A pretrial detainee may not be punished without due process. See Bell v. Wolfish, 441 U.S. 520, 535 (1979). Due process requires that an inmate receive notice and an opportunity to be heard before being placed in segregation as a punishment for a disciplinary infraction. See Higgs v. Carver, 286 F.3d 437, 438 (7th Cir. 2002) (citations omitted). But no process is required when a pretrial detainee is segregated to protect jail staff and other prisoners from his violent propensities. See id.; Zarnes v. Rhodes, 64 F.3d 285, 291-92 (7th Cir. 1995). Likewise, no process is required if he is placed in segregation not as punishment but for managerial reasons, for example, due to available jail space or to protect the inmate from himself. See Higgs, 286 F.3d at 438; Bell, 411 U.S. at 535-41; Rapier v. Harris, 172 F.3d 999, 1002-16 (7th Cir. 1999). “As long as the purpose was indeed a preventive rather than a punitive one, he would not be entitled to notice and a hearing.” Higgs, 286 F.3d at 438 (citing Swofford v. Mandrell, 969 F.2d 547, 549-50 (7th Cir. 1992)).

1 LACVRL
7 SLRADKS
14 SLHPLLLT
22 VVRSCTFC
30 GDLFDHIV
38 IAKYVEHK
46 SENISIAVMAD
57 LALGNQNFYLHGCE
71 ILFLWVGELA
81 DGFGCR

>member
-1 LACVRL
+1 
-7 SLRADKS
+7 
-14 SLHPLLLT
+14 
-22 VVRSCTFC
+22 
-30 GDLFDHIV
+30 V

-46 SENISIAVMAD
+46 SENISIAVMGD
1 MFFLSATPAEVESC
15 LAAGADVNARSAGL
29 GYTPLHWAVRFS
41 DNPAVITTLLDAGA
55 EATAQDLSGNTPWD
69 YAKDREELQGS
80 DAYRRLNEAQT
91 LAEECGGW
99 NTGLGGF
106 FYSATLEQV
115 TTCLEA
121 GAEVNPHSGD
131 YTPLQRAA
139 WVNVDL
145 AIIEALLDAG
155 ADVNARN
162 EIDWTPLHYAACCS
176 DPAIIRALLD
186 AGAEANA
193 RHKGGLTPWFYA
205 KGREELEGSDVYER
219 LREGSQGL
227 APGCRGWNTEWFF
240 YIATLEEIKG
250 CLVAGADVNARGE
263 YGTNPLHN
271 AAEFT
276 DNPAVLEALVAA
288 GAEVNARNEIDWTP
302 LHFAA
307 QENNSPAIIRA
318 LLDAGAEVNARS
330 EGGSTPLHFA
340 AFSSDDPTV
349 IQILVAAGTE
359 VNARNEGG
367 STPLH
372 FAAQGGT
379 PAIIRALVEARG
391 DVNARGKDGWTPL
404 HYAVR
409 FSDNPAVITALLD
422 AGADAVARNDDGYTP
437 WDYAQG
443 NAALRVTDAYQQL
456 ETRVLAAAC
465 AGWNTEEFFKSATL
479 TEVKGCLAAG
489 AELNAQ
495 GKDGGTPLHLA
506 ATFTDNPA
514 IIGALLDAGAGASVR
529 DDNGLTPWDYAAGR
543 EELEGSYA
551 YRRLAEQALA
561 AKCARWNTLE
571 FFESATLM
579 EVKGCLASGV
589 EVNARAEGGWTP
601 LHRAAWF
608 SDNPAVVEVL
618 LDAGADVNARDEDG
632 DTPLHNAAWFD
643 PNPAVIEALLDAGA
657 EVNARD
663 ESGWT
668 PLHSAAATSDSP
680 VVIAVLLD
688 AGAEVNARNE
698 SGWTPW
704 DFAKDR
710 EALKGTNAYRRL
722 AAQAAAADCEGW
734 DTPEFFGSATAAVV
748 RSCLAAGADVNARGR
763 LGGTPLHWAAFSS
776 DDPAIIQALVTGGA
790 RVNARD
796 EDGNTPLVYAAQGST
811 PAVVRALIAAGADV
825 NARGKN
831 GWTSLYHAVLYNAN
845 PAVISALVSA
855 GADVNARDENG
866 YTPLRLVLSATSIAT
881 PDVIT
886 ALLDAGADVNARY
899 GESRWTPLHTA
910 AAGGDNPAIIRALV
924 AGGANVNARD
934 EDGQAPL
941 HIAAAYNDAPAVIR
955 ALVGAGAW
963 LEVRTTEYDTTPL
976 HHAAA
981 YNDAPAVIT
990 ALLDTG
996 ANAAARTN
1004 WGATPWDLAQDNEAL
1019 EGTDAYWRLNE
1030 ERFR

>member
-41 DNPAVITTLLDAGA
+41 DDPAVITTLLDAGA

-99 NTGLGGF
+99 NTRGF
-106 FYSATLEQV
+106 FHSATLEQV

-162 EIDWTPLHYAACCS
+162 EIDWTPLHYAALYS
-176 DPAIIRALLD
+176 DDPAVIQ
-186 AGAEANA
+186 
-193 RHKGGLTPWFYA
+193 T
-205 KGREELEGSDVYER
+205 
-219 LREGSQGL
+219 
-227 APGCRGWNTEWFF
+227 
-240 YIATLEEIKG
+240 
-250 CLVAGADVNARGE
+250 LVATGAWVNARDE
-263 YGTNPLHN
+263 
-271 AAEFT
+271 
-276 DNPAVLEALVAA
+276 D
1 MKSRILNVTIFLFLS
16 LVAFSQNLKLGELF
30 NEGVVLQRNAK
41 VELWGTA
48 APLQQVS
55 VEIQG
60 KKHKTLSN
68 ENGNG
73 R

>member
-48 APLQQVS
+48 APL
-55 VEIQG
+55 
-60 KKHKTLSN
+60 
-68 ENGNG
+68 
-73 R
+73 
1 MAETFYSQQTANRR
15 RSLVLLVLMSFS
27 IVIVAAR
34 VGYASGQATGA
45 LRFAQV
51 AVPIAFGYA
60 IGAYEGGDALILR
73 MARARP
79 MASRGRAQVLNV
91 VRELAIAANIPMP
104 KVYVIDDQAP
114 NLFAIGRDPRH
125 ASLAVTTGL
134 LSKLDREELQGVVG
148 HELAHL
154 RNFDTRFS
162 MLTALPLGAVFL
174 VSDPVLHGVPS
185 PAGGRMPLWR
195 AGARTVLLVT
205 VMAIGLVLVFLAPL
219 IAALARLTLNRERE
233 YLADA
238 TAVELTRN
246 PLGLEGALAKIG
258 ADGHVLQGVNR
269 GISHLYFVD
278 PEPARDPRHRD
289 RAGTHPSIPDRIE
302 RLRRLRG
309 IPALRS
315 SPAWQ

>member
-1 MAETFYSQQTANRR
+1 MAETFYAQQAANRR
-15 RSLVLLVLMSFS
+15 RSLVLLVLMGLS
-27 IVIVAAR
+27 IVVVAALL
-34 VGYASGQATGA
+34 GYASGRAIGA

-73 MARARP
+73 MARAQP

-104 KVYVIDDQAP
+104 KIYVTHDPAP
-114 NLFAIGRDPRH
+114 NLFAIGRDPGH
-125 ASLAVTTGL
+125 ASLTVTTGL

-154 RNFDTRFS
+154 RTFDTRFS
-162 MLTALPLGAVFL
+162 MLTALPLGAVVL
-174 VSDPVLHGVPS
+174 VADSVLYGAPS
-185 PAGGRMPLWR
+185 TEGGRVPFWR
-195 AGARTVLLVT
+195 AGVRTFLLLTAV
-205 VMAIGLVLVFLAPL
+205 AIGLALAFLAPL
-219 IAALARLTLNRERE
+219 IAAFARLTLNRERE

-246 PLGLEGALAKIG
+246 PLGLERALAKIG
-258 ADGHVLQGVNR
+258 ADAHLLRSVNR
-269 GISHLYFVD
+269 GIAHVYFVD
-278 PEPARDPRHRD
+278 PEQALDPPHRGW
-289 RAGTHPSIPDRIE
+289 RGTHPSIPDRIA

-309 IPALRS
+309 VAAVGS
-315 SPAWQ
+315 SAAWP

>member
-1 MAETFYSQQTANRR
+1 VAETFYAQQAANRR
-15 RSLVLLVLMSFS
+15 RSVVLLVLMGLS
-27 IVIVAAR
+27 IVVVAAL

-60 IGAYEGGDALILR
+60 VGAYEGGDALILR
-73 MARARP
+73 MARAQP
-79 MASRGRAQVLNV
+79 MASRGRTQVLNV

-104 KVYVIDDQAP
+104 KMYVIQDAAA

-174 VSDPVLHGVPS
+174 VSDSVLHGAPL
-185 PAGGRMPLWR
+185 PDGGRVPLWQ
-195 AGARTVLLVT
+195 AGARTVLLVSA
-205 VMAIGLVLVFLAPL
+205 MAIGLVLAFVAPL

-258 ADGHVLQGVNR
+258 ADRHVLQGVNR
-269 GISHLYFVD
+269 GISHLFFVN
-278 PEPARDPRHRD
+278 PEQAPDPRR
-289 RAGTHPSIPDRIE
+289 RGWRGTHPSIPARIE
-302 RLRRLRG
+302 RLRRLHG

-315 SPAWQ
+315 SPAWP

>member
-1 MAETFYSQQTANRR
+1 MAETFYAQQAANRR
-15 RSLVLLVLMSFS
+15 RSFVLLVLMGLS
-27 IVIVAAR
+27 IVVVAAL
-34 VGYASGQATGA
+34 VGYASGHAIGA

In this case, Richardson alleges that he was told that he was placed in administrative segregation for non-punitive purpose, but it appears that he does not believe this was true. He alleges that jail officials use “deceptive” language to justify placing inmates on “administrative segregation.” Construed liberally, the Court finds that Richardson's allegations that he was placed in segregation for eleven days without recreation or any opportunity to leave his cell states a due process claim. See Higgs, 286 F.3d at 438-39 (court of appeals remanded case to district court because it could not determine from the record whether the inmate had been placed in lockdown segregation for preventive purposes or as punishment).

         On September 30, 2016, Richardson notified the court that he has been released from the jail and that he now resides at a street address in Milwaukee, Wisconsin. Since Richardson is no longer confined at the Waukesha County Jail, his request for injunctive relief is moot. Lehn v. Holmes, 364 ...